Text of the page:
Breaking News
More () »

Police now officially list woman as missing; she's not been seen by her Woodville family since June 30

Kayla Mason hasn't been seen in more than five months, and the police now will officially list her as missing after detectives spoke with the family.

WOODVILLE, Ohio — It's like she "fell off the face of the earth" —  that's how one family member describes their search for 23-year-old Kayla Mason who hasn't been seen or heard from since June 30.

For the past five-and-a-half months, Mason's family has reached out to every one of her friends, including the ones they don't know personally on Facebook. They have checked hospitals, jails and, at one time, her mother even called the coroner worried that a body found in Toledo might be her daughter. 

The problem is she fell under a gray area when it comes to being determined missing by police.

"Nobody has contacted us at all. Not one word," Mason's mother Jennifer Taylor said.

On Tuesday, police changed the status of the case to list Mason officially as missing. Detectives spoke with the family and authorities will investigate her as a missing person. 

"I'm feeling emotional. I'm relieved it's happening, a little frustrated for how long it took and I hope it didn't take too long," Taylor said Tuesday afternoon. 

"It's a feeling of relief but also reality has set in."

Even though Mason's face is circulating locally on social media and her name getting added on a national Facebook page named "Missing Persons Cases Network," which has nearly 65,000 likes, her family hasn't gotten any closer to finding her.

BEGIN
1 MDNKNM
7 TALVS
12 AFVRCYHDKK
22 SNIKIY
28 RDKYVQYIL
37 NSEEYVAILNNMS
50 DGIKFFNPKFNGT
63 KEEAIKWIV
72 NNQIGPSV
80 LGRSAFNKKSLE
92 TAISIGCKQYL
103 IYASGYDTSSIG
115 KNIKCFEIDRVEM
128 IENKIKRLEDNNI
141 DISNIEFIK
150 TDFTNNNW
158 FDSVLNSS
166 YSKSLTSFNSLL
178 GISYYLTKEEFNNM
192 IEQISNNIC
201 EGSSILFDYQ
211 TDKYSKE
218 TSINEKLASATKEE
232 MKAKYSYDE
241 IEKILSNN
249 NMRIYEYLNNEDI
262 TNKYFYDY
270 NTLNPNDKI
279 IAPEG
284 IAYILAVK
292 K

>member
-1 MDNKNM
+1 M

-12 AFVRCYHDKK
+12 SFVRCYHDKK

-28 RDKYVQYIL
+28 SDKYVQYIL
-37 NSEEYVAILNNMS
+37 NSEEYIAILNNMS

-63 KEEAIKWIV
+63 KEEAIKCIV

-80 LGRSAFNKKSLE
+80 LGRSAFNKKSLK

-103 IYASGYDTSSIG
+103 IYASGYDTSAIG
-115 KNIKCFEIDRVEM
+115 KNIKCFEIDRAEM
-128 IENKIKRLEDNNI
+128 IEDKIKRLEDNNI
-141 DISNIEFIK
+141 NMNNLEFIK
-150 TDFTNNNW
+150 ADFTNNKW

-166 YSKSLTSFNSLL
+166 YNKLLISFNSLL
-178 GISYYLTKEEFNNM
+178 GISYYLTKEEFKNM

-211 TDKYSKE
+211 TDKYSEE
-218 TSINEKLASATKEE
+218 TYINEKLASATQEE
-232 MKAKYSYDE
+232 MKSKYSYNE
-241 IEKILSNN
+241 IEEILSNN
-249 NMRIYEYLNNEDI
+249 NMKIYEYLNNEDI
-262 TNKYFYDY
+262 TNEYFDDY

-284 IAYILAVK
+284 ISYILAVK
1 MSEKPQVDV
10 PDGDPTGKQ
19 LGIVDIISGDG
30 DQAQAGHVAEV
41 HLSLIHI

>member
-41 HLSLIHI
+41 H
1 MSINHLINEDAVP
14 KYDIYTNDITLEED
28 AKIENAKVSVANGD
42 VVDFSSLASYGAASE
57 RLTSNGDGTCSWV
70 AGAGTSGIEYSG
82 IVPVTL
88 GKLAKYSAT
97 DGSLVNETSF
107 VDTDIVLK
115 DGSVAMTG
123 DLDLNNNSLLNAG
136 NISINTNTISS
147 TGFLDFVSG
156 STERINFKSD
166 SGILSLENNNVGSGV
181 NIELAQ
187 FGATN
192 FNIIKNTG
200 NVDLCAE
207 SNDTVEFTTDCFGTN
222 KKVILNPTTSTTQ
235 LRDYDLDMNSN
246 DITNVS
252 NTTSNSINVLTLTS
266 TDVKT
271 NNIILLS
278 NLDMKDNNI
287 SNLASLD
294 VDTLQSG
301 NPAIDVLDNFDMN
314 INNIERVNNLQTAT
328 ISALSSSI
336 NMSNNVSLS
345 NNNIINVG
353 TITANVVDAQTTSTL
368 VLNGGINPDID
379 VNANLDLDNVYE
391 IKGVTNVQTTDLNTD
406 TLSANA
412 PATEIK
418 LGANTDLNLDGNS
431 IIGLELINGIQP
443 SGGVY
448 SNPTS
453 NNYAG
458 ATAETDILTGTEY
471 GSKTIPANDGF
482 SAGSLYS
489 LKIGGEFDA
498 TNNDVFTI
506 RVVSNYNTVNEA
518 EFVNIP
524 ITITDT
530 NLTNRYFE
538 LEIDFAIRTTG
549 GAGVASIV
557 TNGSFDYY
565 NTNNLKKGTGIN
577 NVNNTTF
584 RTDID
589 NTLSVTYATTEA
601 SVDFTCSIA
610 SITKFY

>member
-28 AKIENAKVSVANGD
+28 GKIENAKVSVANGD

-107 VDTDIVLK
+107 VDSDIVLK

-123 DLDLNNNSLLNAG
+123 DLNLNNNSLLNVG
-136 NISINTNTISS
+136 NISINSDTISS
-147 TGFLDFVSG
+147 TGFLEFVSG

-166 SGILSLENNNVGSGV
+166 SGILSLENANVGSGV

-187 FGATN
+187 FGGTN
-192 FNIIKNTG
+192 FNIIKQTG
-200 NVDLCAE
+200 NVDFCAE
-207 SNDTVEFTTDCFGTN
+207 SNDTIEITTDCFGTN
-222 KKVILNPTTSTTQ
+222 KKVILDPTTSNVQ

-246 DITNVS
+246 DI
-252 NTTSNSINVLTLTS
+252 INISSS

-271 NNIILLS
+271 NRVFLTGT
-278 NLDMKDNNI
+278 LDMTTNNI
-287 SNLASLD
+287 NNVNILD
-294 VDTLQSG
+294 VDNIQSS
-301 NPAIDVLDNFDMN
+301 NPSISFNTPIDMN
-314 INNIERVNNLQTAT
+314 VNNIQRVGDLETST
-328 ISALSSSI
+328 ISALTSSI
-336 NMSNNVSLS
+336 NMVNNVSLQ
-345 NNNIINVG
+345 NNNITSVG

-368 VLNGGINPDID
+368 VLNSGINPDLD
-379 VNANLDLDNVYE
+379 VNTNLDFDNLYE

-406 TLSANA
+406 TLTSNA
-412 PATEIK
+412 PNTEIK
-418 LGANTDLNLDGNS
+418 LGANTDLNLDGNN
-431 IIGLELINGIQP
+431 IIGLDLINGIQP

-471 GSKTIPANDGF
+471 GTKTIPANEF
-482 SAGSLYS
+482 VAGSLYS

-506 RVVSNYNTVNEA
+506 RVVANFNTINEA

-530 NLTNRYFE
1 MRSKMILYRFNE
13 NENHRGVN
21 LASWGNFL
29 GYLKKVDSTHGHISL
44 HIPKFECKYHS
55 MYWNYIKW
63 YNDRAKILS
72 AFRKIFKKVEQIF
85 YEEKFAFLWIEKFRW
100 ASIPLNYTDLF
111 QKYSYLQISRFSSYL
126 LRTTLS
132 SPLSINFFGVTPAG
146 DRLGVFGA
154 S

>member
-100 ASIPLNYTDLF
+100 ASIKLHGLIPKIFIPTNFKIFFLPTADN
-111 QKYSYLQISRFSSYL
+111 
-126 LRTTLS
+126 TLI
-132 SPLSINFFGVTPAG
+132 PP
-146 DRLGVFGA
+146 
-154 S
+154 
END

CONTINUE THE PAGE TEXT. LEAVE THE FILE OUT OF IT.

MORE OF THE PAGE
"When she had not been around my parents' house for a few days, we called her work and they said she was a no call, no show," Taylor said.

Mason left a note at her grandparent's house, where she was living, saying she was bad at goodbyes. She hasn't been heard from ever since. 

Her family is concerned because she had recently been diagnosed with bipolar disorder. But, even so, she was managing a full-time job to save money for a car and regularly went home to visit.

"Kayla has a 4-year-old daughter, my granddaughter lives with us, and she asks every day where her mother is and I have to tell her the truth, which is, I don't know," Taylor said.

Prior to Tuesday, the family tried to file a missing person's report twice with the Toledo Police Department.

Under the department's policy, in order for a person to be filed as missing, they need to have diminished capacity or physical disability, their safety be in danger and, have any indication their absence is not voluntary.

For the family, one of the biggest reasons they believe she should be labeled missing is she hasn't reached out to her brother since that summer night.

"They're pretty much best friends and the fact he hasn't heard from her and he has voiced how concerned he is and worried kind of adds to my anxiety," Taylor said.

The family simply wants answers, regardless of what they are.

"Hopefully Kayla herself will see this, that's my biggest hope is that my daughter will see this and know that we love her and we just want to know she's okay," Taylor said.

After WTOL reached out to police, they started reviewing the case and information from the family in order to decide whether or not to label Mason as missing.

Mason has tattoos on her knuckles, one side says "1996" the other "2015." She also has a rose with ivy on her right shoulder and an infinity sign on her wrist. 

If you know of her whereabouts please call police or reach out to the family at jennifertaylor77@hotmail.com.

RELATED: Attorney General Barr unveils plan on missing, slain Native Americans

RELATED: 'Help us find them' - A plea for National Missing Children's Day